Should a founder with an offer on the table hire an M&A advisor?

Mar 12, 2024

With the increasing competition in the M&A space, both investors and strategic buyers are proactively reaching out to founders to establish early relationships.

In fact, a prominent sell-side advisor active in the tech ecosystem, conducted a survey among private software & internet companies that revealed how over 70% of companies with more than 25 employees received inbound interest from at least 10 PE firms over the past year, with over half of those companies having had over 25 PE firms reach out over the same period.

This influx of inbound interest may lead founders to consider running a transaction without the assistance of an M&A advisor, especially when acquirers suggest a "quick and easy" process without any intermediary involvement.

What founders need to take into account when deciding whether or not to hire an advisor

Founders should be cautious when considering a "for sale by owner" approach, as it may not be in their best interest. Here are some key factors to consider:

  1. A relationship does not guarantee a closed deal: Acquirers may express strong interest and even offer high preliminary valuations, but nothing is set in stone until the deal is closed. Founders should be aware that acquirers are skilled at selling themselves, regardless of their actual commitment to the transaction.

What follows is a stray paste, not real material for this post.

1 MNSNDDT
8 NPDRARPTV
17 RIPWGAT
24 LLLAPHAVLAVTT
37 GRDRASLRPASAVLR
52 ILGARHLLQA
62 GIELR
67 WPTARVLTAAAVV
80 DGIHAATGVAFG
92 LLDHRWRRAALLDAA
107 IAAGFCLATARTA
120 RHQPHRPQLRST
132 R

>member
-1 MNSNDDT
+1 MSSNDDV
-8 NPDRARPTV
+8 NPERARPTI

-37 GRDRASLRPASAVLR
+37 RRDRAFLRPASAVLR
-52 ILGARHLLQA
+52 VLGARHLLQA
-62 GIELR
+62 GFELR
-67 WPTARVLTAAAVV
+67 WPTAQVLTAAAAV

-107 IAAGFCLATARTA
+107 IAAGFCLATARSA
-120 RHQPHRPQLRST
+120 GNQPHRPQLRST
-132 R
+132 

2. Working exclusively with one buyer limits negotiating power: Having alternative options strengthens a founder's negotiating position. Agreeing to exclusivity with a single acquirer, which prohibits interaction with other potential buyers, can significantly diminish the founder's ability to negotiate favorable terms.

  3. Managing relationships with multiple buyers can distract you from the business: Attempting to run a pseudo-process by engaging with multiple acquirers can be a significant burden for founders, taking their focus away from running the business and potentially affecting company performance.

  4. A diverse buyer list increases the likelihood of a good outcome: The best fit for a founder's company may not be among the acquirers who reach out directly, but rather an investor or buyer who mostly relies on buy-side M&A advisors or investment banks for deal flow. A diverse buyer list provides leverage for negotiating the best outcome.

  5. Not all transaction terms are transparent to the founder: Valuation is often seen as the most important factor, but deal structure and terms can significantly impact the post-transaction payout and owner control. Navigating complex legal terms without the assistance of an experienced advisor can be challenging for founders.

Addressing these challenges with an M&A advisor

Working with an advisor can help mitigate these challenges by:

  1. Identifying serious buyers committed to closing a deal

  2. Creating competition to encourage buyers to escalate their commitment without exclusivity

  3. Allowing founders to focus on running their business

  4. Providing a diverse list of buyers and transaction options to improve negotiating power

  5. Leveraging expertise to negotiate favorable deal terms and increase enterprise value

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